Top events in United Arab Emirates


Celebrated throughout the Muslim World, the Islamic New Year or 'Al-Hijra' occurs on the first day of the month of Muharram which begins on Hijra...


Tennis megastars flock to the Middle East’s only ATP 500 tournament every year and complete for prize purses worth millions of dollars. The...


Featuring singles and doubles competitions for both men and women, the annual Dubai Tennis Championships attract some of the biggest names from...

Burj Al Arab hotel, Dubai
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Burj Al Arab hotel, Dubai


United Arab Emirates Travel Guide

Key Facts

83,600 sq km (32,278 sq miles).


5.5 million (2013).

Population density

65.5 per sq km.


Abu Dhabi.


Federation of seven autonomous emirates. The highest federal authority is the Supreme Council of Rulers comprising the absolute rulers of the seven emirates. Decisions reached by the council must have the agreement of at least five members, including Abu Dhabi and Dubai, the two largest members. The council appoints a president to act as head of state. There are no political parties.

Head of state

President Sheikh Khalifa bin Zayed al-Nahyan since 2004.

Head of government

Vice President and Prime Minister of the United Arab Emirates and Ruler of Dubai Crown Prince Sheikh Mohammed bin Rashid al-Maktoum since 2006.


220 volts AC, 50Hz. Square three-pin plugs are widespread.

With its man-made islands, opulent hotels and iconic buildings, the United Arab Emirates (UAE) has always been a show-stopping, headline-grabbing destination, offering an intriguing blend of Islamic culture and modernity.

The world watched spellbound as billionaire Emiratis built megastructure after megastructure, seducing slack-jawed tourists and expats with everything from the sail-shaped Burj Al Arab to bustling souks, sprawling tax-free shopping malls and decadent hotel brunches.

For a while, it seemed as though nothing could halt the rise of this burgeoning Arabian Gulf country, until the global financial crisis took hold and saw residents ditching their million dollar Ferraris at the airport, and years of construction plans came to a halt overnight. With billions of dollars invested in property projects, Dubai suffered a major economic blow. However, the oil rich capital of Abu Dhabi managed to escape relatively unscathed and its ruler agreed to bail out the neighbouring Emirate. As a result the name of the world’s tallest building (Burj Dubai) changed to mirror its late investor’s moniker; Burj Khalifa. The UAE capital now looks set to become the country's cultural heart, with the Sheikh Zayed National Museum, the Louvre and the Guggenheim galleries scheduled to open in the next five years.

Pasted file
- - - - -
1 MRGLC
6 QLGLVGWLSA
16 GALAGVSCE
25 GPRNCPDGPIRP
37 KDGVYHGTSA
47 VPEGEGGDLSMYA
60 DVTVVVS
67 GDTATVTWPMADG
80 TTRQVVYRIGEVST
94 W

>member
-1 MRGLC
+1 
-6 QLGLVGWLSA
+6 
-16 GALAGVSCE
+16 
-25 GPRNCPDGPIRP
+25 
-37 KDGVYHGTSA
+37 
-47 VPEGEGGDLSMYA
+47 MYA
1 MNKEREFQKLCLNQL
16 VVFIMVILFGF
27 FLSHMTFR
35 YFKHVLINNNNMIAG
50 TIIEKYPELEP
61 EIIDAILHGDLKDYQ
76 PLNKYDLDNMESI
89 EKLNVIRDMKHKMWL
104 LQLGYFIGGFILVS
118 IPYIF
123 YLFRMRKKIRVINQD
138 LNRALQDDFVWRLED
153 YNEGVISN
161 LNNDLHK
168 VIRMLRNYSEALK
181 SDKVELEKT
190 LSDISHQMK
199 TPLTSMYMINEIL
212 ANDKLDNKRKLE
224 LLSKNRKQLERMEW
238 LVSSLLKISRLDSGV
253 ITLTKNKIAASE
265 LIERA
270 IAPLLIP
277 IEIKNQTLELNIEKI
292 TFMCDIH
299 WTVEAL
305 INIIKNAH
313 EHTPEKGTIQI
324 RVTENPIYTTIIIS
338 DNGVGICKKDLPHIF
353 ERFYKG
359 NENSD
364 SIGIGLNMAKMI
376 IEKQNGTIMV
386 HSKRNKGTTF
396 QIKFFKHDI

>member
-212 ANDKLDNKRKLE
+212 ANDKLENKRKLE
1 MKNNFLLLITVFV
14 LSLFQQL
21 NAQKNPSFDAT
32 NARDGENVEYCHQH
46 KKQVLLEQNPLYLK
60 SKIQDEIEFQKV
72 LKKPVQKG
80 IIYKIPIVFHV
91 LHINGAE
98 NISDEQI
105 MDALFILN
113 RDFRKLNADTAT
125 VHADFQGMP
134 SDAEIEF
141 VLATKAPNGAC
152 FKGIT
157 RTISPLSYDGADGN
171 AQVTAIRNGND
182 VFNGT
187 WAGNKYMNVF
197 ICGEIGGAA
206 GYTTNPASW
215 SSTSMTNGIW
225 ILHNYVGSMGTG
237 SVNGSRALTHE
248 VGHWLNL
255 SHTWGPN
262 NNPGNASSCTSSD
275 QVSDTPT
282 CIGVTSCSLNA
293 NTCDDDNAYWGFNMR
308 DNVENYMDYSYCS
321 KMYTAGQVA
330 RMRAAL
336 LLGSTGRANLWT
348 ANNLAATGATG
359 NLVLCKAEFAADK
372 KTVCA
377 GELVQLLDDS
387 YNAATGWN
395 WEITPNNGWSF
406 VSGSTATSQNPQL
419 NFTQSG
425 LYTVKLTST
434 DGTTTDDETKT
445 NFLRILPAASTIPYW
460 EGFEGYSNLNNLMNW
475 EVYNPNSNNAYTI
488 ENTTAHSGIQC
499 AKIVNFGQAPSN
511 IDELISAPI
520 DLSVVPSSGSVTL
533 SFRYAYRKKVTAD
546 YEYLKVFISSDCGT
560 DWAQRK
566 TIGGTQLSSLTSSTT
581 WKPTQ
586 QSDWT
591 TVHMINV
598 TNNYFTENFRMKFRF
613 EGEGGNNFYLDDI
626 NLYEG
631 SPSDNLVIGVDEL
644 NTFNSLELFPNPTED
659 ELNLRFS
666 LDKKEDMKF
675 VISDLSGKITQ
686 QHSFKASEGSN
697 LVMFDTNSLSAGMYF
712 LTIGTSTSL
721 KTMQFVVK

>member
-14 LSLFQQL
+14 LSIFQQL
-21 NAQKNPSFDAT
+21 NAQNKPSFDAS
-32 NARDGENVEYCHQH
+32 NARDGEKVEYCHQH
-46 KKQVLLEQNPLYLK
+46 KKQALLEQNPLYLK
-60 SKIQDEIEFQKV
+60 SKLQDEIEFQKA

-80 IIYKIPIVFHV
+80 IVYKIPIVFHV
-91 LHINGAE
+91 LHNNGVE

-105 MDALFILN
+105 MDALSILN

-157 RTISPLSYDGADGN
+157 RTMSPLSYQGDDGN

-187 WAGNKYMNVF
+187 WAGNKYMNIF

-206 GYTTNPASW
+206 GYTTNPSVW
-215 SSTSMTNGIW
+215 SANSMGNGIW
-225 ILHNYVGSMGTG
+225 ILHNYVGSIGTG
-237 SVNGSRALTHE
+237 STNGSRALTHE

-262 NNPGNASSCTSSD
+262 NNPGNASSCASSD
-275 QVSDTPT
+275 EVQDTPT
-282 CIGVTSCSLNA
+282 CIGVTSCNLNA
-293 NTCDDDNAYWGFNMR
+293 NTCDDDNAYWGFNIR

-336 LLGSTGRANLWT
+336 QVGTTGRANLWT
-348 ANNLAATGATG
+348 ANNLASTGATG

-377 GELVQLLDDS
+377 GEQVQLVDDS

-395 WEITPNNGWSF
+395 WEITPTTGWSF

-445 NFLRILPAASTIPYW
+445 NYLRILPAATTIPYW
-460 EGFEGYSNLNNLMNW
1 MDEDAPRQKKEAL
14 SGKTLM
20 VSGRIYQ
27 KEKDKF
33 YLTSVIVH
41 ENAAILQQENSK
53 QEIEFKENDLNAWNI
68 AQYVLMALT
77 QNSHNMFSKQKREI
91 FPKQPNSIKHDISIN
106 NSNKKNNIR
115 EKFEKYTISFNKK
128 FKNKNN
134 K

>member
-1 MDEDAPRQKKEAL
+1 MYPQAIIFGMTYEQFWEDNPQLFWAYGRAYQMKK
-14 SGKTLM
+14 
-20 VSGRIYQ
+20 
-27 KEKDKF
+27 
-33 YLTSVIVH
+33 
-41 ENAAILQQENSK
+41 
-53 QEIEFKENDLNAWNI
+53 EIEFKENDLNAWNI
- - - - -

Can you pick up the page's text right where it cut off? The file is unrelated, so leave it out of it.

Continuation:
While the crisis may have crippled markets around the world, the UAE as a whole remains a billionaires playground, the Bentleys, Louis Vuitton handbags and mega yachts are still ten a penny, yet some hotel rates remain lower than they were pre-crash, meaning there has never been a better time to visit the country. You'll also find that many of the hotels and restaurants are now offering meal deals and freebies aplenty, in order to increase customer numbers, encouraging visitors to forget there's a depression happening, and party like it's 2007.

Explore the country’s luxurious side and be pampered at the reams of five star abodes and spas, flex your credit card with world-class designer shopping or dine at gourmet restaurants. Alternatively, visit the nation’s less showy attractions including the buzzing Creek with traditional abra boats, and a vista dotted with mosques and markets, or the Falcon Hospital where tours teach visitors how to care for the UAE’s royal birds. Meanwhile, the vast natural desert offers endless discoveries via exciting modes of transport from hot air balloon and quad bike to helicopter or sandboard.

Don’t be dazzled by Abu Dhabi and Dubai alone – the other emirates are also worthy of exploration. Coastal Fujairah offers nature walks and a host of outdoor adventures, including off road mountian biking, wakeboarding, plus snorkelling and scuba diving with sea turtles and reef sharks. Ras al-Khamiah has excellent off-road driving and hiking in the rugged Hajar Mountains, Al Ain, part of Abu Dhabi, boasts natural cave systems and hot water springs, as well as sports car driving on the world class Jebel Hafeet mountain road, which draws car fanatics from across the globe. Plus, this normally sleepy town recently opened the Middle East’s first manmade whitewater rafting, kayaking and surfing centre, Wadi Adventure. If that lot won’t get your heart racing, nothing will.

Travel Advice

Last updated: 30 January 2015

The travel advice summary below is provided by the Foreign and Commonwealth Office in the UK. 'We' refers to the Foreign and Commonwealth Office. For their full travel advice, visit

Around 1 million British nationals visit the UAE every year. Most visits are trouble-free.

There is a general threat from terrorism.

The UAE is a Muslim country. Laws and customs are very different to those in the UK. You should respect local traditions, customs, laws and religions at all times. There may be serious penalties for doing something that might not be illegal in the UK.